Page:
Comparing indie game developers to Spielberg is like comparing your house cat to a saber-toothed tiger. Sure, house cats are great, but it’s not a fair comparison, one would eat the other and still be hungry.

    One of my favourite aspects of gaming is story-telling. Spielberg is beginning to get involved and I hope he gets involved in game design. It’s not lost on me that Sony is saying this because MS got Spielberg and they didn’t, and they are trying to say “We have our own Spielberg, it’s indie gamers.” But they have the housecat here kids, not the tiger.

    Minecraft didn’t get popular for it’s creativity or storytelling. Minecraft is popular for the creativity PLAYERS can offer the world. I love Minecraft, I’m not putting it down, but it’s certainly not going to be on the level of Destiny in terns of story-telling and combat.

    #25 1 year ago
  26. Phoenixblight


    Thats because people want more eye candy. Its the same reason why we went from arcade systems to consoles.


    Spielberg is only an executive producer to a show of MS IP which SPielberg has horrible movies and TV shows as an executive producer and director because its a name only. Transformers anyone?

    #26 1 year ago
  27. TheWulf


    Quote: “Never before in the history of this business has a certain category of games been overestimated so much.

    That’s… wow. That’s because it’s not a category, now is it? It’s a design ethos. It’s a creed. There are two creeds within videogame development. One has development lead around on a lead by shareholders, and the lead is tugged if they ever go too far away from the money. Thus the game is made more familiar, the story is made less intelligent, the character more “badass,” the gameplay more violent, et cetera. And then you have the alternative.

    The alternative is to sidestep shareholders all together — and this takes a lot of balls and passion. This is about making the game that you want to make, either funding it out of your own pocket, or going via the crowdfunding route. This is going to be a game straight out of the heads of the developers, with no one to tell them no.

    What happens with the latter is that the stories tend to be more intelligent, engaging, and individual. And you don’t have IPs built up where every game is This IV or that III. Indie (which means independent) development is about making risky, wonderfully characterful games that would have shareholders soil their pants.

    And this then drives the industry. What happened with Kickstarter? You had a number of indie oldschool RPGs funded. And what happened next? Publishers who — only a year before — had completely dismissed oldschool RPGs are now knocking down the doors of indie developers trying to get deals.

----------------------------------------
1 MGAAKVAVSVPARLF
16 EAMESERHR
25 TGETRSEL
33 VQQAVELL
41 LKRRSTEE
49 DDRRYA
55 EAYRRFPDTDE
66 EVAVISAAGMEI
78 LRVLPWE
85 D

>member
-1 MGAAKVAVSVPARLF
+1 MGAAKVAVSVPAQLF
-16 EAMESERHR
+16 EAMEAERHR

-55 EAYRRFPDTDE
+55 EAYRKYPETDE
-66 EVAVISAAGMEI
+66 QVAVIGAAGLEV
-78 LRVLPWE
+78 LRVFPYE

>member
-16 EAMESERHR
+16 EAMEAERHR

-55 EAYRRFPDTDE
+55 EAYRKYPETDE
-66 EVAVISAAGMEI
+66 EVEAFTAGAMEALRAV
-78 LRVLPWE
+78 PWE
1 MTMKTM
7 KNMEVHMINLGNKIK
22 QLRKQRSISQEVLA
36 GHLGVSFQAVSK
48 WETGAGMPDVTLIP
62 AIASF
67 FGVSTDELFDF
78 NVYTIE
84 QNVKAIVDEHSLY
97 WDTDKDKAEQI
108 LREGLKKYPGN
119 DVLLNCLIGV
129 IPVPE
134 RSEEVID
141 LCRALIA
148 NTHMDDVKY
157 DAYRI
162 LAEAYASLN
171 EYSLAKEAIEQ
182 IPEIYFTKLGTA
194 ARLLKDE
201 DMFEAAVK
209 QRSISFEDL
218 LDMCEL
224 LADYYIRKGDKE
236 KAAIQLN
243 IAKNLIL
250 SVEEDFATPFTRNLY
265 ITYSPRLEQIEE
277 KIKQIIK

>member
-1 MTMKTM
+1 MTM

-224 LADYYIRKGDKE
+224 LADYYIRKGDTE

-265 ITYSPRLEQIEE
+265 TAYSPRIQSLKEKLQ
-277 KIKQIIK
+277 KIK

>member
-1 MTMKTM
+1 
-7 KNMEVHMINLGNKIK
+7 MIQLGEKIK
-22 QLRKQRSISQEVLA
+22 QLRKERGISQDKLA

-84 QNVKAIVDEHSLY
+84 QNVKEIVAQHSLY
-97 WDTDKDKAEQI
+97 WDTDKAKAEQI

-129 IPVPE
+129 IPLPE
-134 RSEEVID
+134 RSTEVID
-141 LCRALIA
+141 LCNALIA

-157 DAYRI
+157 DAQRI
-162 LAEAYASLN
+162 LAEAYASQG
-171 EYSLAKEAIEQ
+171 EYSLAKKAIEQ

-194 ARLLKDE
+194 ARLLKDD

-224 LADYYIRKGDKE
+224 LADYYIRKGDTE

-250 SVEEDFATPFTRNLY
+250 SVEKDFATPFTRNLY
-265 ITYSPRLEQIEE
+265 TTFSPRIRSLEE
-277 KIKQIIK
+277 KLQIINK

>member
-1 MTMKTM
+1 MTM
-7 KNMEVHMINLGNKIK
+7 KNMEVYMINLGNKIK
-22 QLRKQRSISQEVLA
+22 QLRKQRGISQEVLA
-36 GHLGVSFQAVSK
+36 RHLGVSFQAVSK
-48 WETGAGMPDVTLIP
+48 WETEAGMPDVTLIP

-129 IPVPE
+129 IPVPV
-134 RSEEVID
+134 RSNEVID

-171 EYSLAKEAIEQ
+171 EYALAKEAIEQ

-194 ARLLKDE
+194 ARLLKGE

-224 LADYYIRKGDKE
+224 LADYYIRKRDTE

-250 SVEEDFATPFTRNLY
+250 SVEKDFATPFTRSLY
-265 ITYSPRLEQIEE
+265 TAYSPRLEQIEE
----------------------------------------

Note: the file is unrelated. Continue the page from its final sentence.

Indie development drives the fashion of this industry. It’s the style, it’s the vogue, it’s what pulls the industry forward. Mainstream gaming just tends to be a gauche repeat of everything we’d seen before, overly safe, overly familiar, with those “badass nice guys you know and love, because you’ve seen them hundreds of times before.

    So, no. Independent development is not a “category.” Good grief. Read up on what a category actually is. It’s an ethos. A creed.

    Quote: “There is absolutely no way that these niche, simplistic, cheap games can be at the forefront of the industry.

    Niche: Anything outside of the commonality is a niche. That doesn’t mean it’s bad. That’s like saying that michelin star restaurant food is bad because it’s niche. That’s not a bright thing to say.

    Simplistic: What’s simplistic about an oldschool game like Shadowrun? You’re mixing up the design ethos of indie, with the category of coffee-break games. Please don’t do that.

    Cheap: Because money leads to quantifiably better experiences than creativity, right? Then by your logic, Spider-Man 3, which cost $258m to make, is the best movie ever made. Your… logic is flawed.

    And that’s that.


    Here are twenty-five good ones released in 2012 just from a glance at Google, and there have been many more.

    #27 1 year ago
  28. DSB

    @25 Spielberg is not the best fit for the analogy, but if he instead used guys like Martin Scorcese, Terrence Malick or Sam Raimi, he would be spot on.

    The games industry just has a long way to go before they can make any claim to recognizing, honoring and promoting talent in the same way though.

    They’re several eras behind Hollywood, it’s still a very rigid “studio system”. We need a guy like Charlie Chaplin to come along and move things forward. Guys like Jason Rubin have been trying for years with little to show for it.

    #28 1 year ago